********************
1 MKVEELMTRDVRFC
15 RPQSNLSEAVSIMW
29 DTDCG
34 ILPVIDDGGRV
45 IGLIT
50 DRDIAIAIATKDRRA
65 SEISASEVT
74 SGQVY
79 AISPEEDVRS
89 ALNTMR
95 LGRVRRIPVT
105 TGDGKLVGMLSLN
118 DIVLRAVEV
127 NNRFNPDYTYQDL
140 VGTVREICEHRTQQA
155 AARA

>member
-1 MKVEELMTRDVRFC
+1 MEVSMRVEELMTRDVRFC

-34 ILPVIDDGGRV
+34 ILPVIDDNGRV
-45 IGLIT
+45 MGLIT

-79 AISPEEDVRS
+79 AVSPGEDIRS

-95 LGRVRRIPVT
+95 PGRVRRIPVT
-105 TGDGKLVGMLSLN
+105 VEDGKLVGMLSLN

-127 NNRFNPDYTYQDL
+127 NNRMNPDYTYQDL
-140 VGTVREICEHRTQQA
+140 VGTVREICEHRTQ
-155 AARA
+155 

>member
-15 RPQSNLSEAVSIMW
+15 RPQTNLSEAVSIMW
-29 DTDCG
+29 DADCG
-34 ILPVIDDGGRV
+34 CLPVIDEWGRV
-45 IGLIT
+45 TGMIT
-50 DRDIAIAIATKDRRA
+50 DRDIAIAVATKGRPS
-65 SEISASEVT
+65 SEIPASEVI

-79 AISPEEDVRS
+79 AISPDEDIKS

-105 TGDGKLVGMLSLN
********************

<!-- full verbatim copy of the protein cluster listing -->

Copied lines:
1 MKVEELMTRDVRFC
15 RPQSNLSEAVSIMW
29 DTDCG
34 ILPVIDDGGRV
45 IGLIT
50 DRDIAIAIATKDRRA
65 SEISASEVT
74 SGQVY
79 AISPEEDVRS
89 ALNTMR
95 LGRVRRIPVT
105 TGDGKLVGMLSLN
118 DIVLRAVEV
127 NNRFNPDYTYQDL
140 VGTVREICEHRTQQA
155 AARA

>member
-1 MKVEELMTRDVRFC
+1 MEVSMRVEELMTRDVRFC

-34 ILPVIDDGGRV
+34 ILPVIDDNGRV
-45 IGLIT
+45 MGLIT

-79 AISPEEDVRS
+79 AVSPGEDIRS

-95 LGRVRRIPVT
+95 PGRVRRIPVT
-105 TGDGKLVGMLSLN
+105 VEDGKLVGMLSLN

-127 NNRFNPDYTYQDL
+127 NNRMNPDYTYQDL
-140 VGTVREICEHRTQQA
+140 VGTVREICEHRTQ
-155 AARA
+155 

>member
-15 RPQSNLSEAVSIMW
+15 RPQTNLSEAVSIMW
-29 DTDCG
+29 DADCG
-34 ILPVIDDGGRV
+34 CLPVIDEWGRV
-45 IGLIT
+45 TGMIT
-50 DRDIAIAIATKDRRA
+50 DRDIAIAVATKGRPS
-65 SEISASEVT
+65 SEIPASEVI

-79 AISPEEDVRS
+79 AISPDEDIKS

-105 TGDGKLVGMLSLN